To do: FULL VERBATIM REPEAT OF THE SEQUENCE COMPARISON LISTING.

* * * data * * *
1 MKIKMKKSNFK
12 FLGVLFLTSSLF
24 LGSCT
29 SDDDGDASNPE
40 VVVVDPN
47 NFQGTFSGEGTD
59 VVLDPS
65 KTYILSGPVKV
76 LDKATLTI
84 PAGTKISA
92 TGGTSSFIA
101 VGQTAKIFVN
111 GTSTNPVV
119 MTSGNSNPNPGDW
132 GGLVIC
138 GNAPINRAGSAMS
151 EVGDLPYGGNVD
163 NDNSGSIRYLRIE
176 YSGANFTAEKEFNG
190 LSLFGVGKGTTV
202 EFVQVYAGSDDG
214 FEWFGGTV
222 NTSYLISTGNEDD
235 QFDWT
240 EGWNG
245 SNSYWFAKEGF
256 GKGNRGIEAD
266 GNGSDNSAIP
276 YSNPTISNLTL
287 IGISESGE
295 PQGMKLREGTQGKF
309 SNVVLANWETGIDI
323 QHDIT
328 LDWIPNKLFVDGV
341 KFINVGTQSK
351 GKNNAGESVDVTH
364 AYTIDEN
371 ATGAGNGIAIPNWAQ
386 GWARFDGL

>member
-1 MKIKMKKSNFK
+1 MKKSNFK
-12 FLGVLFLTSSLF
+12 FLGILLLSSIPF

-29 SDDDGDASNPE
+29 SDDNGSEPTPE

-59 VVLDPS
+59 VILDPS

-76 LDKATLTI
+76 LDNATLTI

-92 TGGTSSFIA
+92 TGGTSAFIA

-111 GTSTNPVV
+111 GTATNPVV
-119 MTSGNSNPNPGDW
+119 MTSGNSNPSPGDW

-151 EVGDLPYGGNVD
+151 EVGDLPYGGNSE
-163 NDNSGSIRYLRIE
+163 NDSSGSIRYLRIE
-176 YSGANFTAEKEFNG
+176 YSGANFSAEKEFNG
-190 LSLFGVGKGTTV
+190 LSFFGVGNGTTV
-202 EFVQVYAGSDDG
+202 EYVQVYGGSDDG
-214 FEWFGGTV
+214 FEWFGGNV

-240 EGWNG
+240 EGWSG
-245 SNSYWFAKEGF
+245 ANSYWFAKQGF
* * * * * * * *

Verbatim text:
1 MKIKMKKSNFK
12 FLGVLFLTSSLF
24 LGSCT
29 SDDDGDASNPE
40 VVVVDPN
47 NFQGTFSGEGTD
59 VVLDPS
65 KTYILSGPVKV
76 LDKATLTI
84 PAGTKISA
92 TGGTSSFIA
101 VGQTAKIFVN
111 GTSTNPVV
119 MTSGNSNPNPGDW
132 GGLVIC
138 GNAPINRAGSAMS
151 EVGDLPYGGNVD
163 NDNSGSIRYLRIE
176 YSGANFTAEKEFNG
190 LSLFGVGKGTTV
202 EFVQVYAGSDDG
214 FEWFGGTV
222 NTSYLISTGNEDD
235 QFDWT
240 EGWNG
245 SNSYWFAKEGF
256 GKGNRGIEAD
266 GNGSDNSAIP
276 YSNPTISNLTL
287 IGISESGE
295 PQGMKLREGTQGKF
309 SNVVLANWETGIDI
323 QHDIT
328 LDWIPNKLFVDGV
341 KFINVGTQSK
351 GKNNAGESVDVTH
364 AYTIDEN
371 ATGAGNGIAIPNWAQ
386 GWARFDGL

>member
-1 MKIKMKKSNFK
+1 MKKSNFK
-12 FLGVLFLTSSLF
+12 FLGILLLSSIPF

-29 SDDDGDASNPE
+29 SDDNGSEPTPE

-59 VVLDPS
+59 VILDPS

-76 LDKATLTI
+76 LDNATLTI

-92 TGGTSSFIA
+92 TGGTSAFIA

-111 GTSTNPVV
+111 GTATNPVV
-119 MTSGNSNPNPGDW
+119 MTSGNSNPSPGDW

-151 EVGDLPYGGNVD
+151 EVGDLPYGGNSE
-163 NDNSGSIRYLRIE
+163 NDSSGSIRYLRIE
-176 YSGANFTAEKEFNG
+176 YSGANFSAEKEFNG
-190 LSLFGVGKGTTV
+190 LSFFGVGNGTTV
-202 EFVQVYAGSDDG
+202 EYVQVYGGSDDG
-214 FEWFGGTV
+214 FEWFGGNV

-240 EGWNG
+240 EGWSG
-245 SNSYWFAKEGF
+245 ANSYWFAKQGF